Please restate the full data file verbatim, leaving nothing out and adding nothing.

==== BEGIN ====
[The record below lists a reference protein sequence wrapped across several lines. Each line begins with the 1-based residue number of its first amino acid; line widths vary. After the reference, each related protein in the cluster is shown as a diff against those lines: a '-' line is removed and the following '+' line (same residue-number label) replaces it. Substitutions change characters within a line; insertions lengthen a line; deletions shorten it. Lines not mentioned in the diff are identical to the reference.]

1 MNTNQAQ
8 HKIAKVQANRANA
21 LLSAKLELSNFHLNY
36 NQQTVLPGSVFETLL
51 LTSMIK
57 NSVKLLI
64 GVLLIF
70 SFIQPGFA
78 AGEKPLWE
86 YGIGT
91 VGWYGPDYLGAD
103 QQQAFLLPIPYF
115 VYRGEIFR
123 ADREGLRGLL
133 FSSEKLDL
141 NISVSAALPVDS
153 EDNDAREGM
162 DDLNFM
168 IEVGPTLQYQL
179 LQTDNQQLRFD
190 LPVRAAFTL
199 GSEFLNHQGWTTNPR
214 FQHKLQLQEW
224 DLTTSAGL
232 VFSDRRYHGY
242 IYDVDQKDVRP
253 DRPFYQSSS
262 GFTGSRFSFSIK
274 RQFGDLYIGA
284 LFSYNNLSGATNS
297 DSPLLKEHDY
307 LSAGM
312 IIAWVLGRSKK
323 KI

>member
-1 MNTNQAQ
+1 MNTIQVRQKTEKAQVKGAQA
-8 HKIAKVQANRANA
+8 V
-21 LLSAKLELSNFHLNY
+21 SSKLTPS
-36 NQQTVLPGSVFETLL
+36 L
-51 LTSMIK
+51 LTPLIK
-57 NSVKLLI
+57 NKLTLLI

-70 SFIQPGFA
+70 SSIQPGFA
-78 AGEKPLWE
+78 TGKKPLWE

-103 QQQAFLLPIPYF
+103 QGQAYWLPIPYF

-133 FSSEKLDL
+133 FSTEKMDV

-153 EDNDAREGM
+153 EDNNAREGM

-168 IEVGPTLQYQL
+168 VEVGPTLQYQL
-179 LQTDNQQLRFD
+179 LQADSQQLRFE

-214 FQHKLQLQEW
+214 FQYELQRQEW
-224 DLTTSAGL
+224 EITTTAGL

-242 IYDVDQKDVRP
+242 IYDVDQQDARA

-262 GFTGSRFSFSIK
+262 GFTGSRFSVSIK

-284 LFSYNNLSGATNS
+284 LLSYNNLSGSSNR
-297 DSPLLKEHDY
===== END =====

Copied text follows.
[The record below lists a reference protein sequence wrapped across several lines. Each line begins with the 1-based residue number of its first amino acid; line widths vary. After the reference, each related protein in the cluster is shown as a diff against those lines: a '-' line is removed and the following '+' line (same residue-number label) replaces it. Substitutions change characters within a line; insertions lengthen a line; deletions shorten it. Lines not mentioned in the diff are identical to the reference.]

1 MNTNQAQ
8 HKIAKVQANRANA
21 LLSAKLELSNFHLNY
36 NQQTVLPGSVFETLL
51 LTSMIK
57 NSVKLLI
64 GVLLIF
70 SFIQPGFA
78 AGEKPLWE
86 YGIGT
91 VGWYGPDYLGAD
103 QQQAFLLPIPYF
115 VYRGEIFR
123 ADREGLRGLL
133 FSSEKLDL
141 NISVSAALPVDS
153 EDNDAREGM
162 DDLNFM
168 IEVGPTLQYQL
179 LQTDNQQLRFD
190 LPVRAAFTL
199 GSEFLNHQGWTTNPR
214 FQHKLQLQEW
224 DLTTSAGL
232 VFSDRRYHGY
242 IYDVDQKDVRP
253 DRPFYQSSS
262 GFTGSRFSFSIK
274 RQFGDLYIGA
284 LFSYNNLSGATNS
297 DSPLLKEHDY
307 LSAGM
312 IIAWVLGRSKK
323 KI

>member
-1 MNTNQAQ
+1 MNTIQVRQKTEKAQVKGAQA
-8 HKIAKVQANRANA
+8 V
-21 LLSAKLELSNFHLNY
+21 SSKLTPS
-36 NQQTVLPGSVFETLL
+36 L
-51 LTSMIK
+51 LTPLIK
-57 NSVKLLI
+57 NKLTLLI

-70 SFIQPGFA
+70 SSIQPGFA
-78 AGEKPLWE
+78 TGKKPLWE

-103 QQQAFLLPIPYF
+103 QGQAYWLPIPYF

-133 FSSEKLDL
+133 FSTEKMDV

-153 EDNDAREGM
+153 EDNNAREGM

-168 IEVGPTLQYQL
+168 VEVGPTLQYQL
-179 LQTDNQQLRFD
+179 LQADSQQLRFE

-214 FQHKLQLQEW
+214 FQYELQRQEW
-224 DLTTSAGL
+224 EITTTAGL

-242 IYDVDQKDVRP
+242 IYDVDQQDARA

-262 GFTGSRFSFSIK
+262 GFTGSRFSVSIK

-284 LFSYNNLSGATNS
+284 LLSYNNLSGSSNR
-297 DSPLLKEHDY